I don’t care. Abraham Lincoln: Vampire Hunter is an awesome film. One of the best action movies of the year so far.
I was sceptical at first too. The first time I came across the title was in a Sydney bookstore, right around the time Pride and Prejudice and Zombies was taking off around the world. It wasn’t quite the same as taking an out-of-copyright masterpiece and playing around with it, but I nevertheless tossed this piece of historical fantasy fiction in the same category. After all, it’s written by the same guy (Seth Grahame-Smith).
The idea that former US president Abraham Lincoln, possibly the most beloved of them all, was secretly a vampire hunter, is so ludicrous that I was convinced it had to be a comedy. But no. Abraham Lincoln: Vampire Hunter is actually dead serious.
A lot of people will probably write off the film right there. How can such a stupid idea make such a serious movie? Well, it can, and it did, proving once again that it’s all in the execution.
The story begins in Indiana, where a young Lincoln is living with his plantation worker parents. An act of kindness leads to tragedy, and Lincoln grows up plotting his revenge, only to be plunged into the world of vampire hunting instead.
I don’t know a whole lot about Lincoln’s biography, but it appears some of the characters were real people and the timeline of Lincoln’s political career and major historical events were roughly accurate – everything else was entirely fabricated (or so I believe).
The thing about this movie is that it’s super exciting. If you can look past how ludicrous the premise is, then the idea of Lincoln being an axe-wielding vampire slayer is actually a very cool one. And if you can accept the crazy idea then all the insane and utterly impossible stuff that Lincoln does in the film become pretty awesome too. It’s a gradual slope of acceptance, but if you can let go of reality and simply go for the ride, you might find it as scintillating as I did.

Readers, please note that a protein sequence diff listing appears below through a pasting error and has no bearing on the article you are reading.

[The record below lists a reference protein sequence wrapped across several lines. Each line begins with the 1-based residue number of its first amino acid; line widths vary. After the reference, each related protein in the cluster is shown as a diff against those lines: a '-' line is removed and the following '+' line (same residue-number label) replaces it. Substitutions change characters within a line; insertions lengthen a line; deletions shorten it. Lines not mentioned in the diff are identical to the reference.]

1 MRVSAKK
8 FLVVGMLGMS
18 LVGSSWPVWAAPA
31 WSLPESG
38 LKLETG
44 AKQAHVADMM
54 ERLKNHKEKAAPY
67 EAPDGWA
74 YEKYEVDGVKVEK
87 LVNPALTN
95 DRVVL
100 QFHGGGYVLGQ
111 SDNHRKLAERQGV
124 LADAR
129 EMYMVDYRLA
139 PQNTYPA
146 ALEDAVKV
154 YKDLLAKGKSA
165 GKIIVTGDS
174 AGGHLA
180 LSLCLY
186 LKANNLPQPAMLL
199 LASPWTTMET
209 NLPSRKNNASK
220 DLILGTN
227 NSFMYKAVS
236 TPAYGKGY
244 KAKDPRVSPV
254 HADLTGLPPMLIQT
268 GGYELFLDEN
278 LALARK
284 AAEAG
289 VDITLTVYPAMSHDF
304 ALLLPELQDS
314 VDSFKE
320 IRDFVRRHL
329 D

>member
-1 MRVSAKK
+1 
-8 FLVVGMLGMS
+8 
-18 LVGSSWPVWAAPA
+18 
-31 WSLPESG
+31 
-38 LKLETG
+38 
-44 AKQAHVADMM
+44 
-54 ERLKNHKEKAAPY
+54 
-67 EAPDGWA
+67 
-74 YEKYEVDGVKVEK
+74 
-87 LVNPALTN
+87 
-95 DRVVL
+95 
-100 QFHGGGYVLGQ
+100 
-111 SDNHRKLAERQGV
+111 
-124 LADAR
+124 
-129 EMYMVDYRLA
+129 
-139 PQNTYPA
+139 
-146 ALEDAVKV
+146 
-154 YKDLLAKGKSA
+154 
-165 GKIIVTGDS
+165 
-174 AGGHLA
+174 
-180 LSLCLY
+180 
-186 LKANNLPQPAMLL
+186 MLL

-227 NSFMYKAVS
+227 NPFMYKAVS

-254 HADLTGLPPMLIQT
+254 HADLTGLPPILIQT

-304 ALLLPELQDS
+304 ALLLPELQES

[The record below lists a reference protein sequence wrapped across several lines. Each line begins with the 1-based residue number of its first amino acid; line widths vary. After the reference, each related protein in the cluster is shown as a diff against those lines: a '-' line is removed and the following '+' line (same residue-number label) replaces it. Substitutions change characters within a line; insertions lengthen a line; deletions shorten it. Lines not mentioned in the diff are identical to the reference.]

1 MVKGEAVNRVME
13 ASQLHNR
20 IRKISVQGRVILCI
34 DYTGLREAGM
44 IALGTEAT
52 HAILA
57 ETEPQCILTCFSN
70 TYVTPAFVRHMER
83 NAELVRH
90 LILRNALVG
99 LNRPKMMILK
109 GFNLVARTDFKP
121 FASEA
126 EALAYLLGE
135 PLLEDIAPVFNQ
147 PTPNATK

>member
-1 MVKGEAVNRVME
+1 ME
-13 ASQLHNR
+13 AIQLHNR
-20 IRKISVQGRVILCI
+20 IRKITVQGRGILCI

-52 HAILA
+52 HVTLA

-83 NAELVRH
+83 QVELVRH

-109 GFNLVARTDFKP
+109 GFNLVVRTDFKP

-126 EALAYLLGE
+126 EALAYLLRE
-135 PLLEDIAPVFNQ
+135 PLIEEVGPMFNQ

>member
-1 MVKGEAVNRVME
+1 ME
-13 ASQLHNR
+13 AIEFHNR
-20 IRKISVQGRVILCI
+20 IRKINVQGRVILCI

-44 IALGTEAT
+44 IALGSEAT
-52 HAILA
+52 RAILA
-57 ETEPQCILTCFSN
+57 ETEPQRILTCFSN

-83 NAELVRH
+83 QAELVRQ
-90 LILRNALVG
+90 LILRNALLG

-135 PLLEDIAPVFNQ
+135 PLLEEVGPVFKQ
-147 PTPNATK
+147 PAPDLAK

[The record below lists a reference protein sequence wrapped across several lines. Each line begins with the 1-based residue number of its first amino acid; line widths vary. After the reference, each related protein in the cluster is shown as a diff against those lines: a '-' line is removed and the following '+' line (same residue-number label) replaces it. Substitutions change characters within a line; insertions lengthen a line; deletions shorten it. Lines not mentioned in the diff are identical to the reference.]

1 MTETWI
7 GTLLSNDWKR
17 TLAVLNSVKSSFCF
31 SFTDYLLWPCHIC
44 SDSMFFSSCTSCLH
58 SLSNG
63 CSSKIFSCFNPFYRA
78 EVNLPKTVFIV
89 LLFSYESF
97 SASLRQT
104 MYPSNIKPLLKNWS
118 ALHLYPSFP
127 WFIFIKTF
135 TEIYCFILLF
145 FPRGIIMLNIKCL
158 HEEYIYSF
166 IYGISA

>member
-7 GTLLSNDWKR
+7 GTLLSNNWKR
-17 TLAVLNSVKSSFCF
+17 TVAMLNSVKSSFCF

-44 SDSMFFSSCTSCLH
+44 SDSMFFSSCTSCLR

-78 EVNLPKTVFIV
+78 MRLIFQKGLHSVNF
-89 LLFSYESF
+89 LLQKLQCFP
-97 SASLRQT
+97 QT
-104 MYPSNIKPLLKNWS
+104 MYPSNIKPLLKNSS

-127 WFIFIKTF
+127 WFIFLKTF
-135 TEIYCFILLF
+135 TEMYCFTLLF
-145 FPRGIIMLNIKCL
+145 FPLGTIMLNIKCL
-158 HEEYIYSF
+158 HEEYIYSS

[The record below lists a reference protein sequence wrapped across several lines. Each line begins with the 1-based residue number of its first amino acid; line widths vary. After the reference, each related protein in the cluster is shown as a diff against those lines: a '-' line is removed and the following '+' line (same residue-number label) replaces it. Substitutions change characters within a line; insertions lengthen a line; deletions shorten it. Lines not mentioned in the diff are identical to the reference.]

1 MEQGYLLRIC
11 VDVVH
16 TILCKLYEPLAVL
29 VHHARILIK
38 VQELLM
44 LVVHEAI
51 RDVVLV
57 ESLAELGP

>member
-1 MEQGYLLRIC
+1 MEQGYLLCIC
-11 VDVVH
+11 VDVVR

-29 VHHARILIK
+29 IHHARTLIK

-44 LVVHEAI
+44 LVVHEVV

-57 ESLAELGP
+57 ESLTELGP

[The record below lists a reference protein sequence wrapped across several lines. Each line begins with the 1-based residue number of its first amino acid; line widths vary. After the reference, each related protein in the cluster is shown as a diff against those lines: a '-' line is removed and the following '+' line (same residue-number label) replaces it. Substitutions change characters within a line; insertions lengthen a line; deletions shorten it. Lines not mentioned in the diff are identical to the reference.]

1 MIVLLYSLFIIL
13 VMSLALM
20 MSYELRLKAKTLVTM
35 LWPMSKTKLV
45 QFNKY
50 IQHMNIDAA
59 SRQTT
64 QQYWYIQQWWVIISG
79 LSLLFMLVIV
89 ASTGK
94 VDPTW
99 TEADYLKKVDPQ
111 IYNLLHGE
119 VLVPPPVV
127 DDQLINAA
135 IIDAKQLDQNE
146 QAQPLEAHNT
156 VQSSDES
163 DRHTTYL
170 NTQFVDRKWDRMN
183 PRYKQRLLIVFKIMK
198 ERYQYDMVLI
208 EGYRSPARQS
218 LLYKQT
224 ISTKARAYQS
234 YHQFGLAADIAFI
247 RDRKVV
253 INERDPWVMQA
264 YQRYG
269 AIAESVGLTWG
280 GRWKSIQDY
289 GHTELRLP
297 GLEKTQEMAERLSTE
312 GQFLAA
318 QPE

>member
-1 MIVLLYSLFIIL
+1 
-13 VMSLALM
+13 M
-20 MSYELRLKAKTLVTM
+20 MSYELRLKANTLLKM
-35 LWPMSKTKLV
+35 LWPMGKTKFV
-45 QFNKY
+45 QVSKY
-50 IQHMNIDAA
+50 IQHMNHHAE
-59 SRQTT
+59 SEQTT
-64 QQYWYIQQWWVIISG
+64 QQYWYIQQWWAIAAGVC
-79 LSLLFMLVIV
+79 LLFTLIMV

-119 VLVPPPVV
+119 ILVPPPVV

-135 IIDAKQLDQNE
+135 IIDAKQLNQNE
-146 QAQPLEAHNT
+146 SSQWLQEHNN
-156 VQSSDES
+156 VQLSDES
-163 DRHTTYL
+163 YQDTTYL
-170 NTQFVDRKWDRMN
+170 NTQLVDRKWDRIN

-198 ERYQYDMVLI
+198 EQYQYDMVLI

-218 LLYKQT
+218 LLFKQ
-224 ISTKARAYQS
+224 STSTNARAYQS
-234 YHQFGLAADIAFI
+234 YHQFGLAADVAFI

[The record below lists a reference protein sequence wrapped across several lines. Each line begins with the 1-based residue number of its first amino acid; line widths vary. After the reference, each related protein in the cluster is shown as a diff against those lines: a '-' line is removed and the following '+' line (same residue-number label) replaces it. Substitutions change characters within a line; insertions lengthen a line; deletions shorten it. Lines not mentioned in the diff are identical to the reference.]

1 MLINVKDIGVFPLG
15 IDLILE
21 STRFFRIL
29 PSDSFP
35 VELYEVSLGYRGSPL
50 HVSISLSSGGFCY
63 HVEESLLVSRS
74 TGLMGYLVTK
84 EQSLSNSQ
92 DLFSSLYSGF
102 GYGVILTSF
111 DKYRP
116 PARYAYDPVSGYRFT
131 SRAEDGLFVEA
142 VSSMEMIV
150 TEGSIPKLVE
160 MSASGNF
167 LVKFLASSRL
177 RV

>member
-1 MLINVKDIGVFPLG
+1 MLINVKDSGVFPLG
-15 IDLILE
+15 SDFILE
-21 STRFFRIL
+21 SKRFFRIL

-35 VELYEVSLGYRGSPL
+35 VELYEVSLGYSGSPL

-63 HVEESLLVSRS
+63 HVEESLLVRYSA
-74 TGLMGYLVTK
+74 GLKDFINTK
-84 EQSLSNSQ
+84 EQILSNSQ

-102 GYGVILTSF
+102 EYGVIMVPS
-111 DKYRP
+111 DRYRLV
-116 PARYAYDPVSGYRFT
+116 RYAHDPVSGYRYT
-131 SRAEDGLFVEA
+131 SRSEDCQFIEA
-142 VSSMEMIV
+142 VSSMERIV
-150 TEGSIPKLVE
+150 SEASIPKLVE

Russian director Timur Nurbakhitovich Bekmambetov (who directed Wanted and the Nightwatch/Daywatch films) delivers slick visuals that remind me of the best video games, with well-choreographed action sequences that are incredible to look at. Tim Burton is one of the co-producers of the film and a bit of his unique style has definitely rubbed off on the film too.
There’s plenty of violence and blood and guts, but all of it is stylized and not at all cringeworthy. There are, however, a few scares that could make you jump out of your seat. If nothing else, the film is an exciting visual treat filled with thrills, chills and epic battle scenes – and that is certainly much more than I had expected.
The big dude who plays Lincoln, Benjamin Walker, is excellent. He’s tall and imposing, looks like Liam Neeson and exudes the vulnerability of Eric Bana. And he’s pretty handy with an axe too. Once that famous beard is on his face it’s hard to envisage a more suitable actor for the role. He makes Abraham Lincoln a real person and not a caricature. I guess it also helps that Lincoln died almost 150 years ago.
If I had to complain about anything it would have to be some of the sloppier special effects scenes that make things appear a little cartoony. I also expected a little more from the final battle with the head vampire. And I suppose there could have been a joke or two to lighten the mood occasionally, but it’s pretty clear 10 minutes in that this film was taking itself seriously.
Personally, I did not have a problem with the serious tone because Bekmambetov managed to pull it off. I’m not one of those people who think an outlandish premise must inevitably result in a comedy.
Whatever. As far as crazy historical fantasy fiction re-imaginings go, Abraham Lincoln: Vampire Hunter is a winner.
4 stars out of 5